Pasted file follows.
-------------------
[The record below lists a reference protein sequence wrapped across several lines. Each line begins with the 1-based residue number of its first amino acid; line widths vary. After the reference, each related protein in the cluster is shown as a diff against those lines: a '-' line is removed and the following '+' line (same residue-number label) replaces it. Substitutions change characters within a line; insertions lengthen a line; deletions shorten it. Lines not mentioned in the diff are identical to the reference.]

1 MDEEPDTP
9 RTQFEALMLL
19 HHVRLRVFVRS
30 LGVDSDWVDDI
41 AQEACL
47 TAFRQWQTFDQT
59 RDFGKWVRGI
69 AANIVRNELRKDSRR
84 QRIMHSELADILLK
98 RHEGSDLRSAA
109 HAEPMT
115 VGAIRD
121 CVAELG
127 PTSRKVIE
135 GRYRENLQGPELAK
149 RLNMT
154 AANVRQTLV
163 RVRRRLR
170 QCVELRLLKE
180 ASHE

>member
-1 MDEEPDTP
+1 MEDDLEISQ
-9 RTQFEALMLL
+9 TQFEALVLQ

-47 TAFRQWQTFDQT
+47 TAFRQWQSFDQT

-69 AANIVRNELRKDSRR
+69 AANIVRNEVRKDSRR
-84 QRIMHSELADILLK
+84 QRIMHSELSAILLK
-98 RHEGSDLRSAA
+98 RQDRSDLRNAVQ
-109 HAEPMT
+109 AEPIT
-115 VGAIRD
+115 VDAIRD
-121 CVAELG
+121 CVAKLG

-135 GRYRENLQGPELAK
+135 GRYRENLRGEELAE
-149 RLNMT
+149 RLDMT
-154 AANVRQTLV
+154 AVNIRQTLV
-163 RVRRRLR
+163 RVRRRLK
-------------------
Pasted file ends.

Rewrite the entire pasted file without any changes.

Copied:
[The record below lists a reference protein sequence wrapped across several lines. Each line begins with the 1-based residue number of its first amino acid; line widths vary. After the reference, each related protein in the cluster is shown as a diff against those lines: a '-' line is removed and the following '+' line (same residue-number label) replaces it. Substitutions change characters within a line; insertions lengthen a line; deletions shorten it. Lines not mentioned in the diff are identical to the reference.]

1 MDEEPDTP
9 RTQFEALMLL
19 HHVRLRVFVRS
30 LGVDSDWVDDI
41 AQEACL
47 TAFRQWQTFDQT
59 RDFGKWVRGI
69 AANIVRNELRKDSRR
84 QRIMHSELADILLK
98 RHEGSDLRSAA
109 HAEPMT
115 VGAIRD
121 CVAELG
127 PTSRKVIE
135 GRYRENLQGPELAK
149 RLNMT
154 AANVRQTLV
163 RVRRRLR
170 QCVELRLLKE
180 ASHE

>member
-1 MDEEPDTP
+1 MEDDLEISQ
-9 RTQFEALMLL
+9 TQFEALVLQ

-47 TAFRQWQTFDQT
+47 TAFRQWQSFDQT

-69 AANIVRNELRKDSRR
+69 AANIVRNEVRKDSRR
-84 QRIMHSELADILLK
+84 QRIMHSELSAILLK
-98 RHEGSDLRSAA
+98 RQDRSDLRNAVQ
-109 HAEPMT
+109 AEPIT
-115 VGAIRD
+115 VDAIRD
-121 CVAELG
+121 CVAKLG

-135 GRYRENLQGPELAK
+135 GRYRENLRGEELAE
-149 RLNMT
+149 RLDMT
-154 AANVRQTLV
+154 AVNIRQTLV
-163 RVRRRLR
+163 RVRRRLK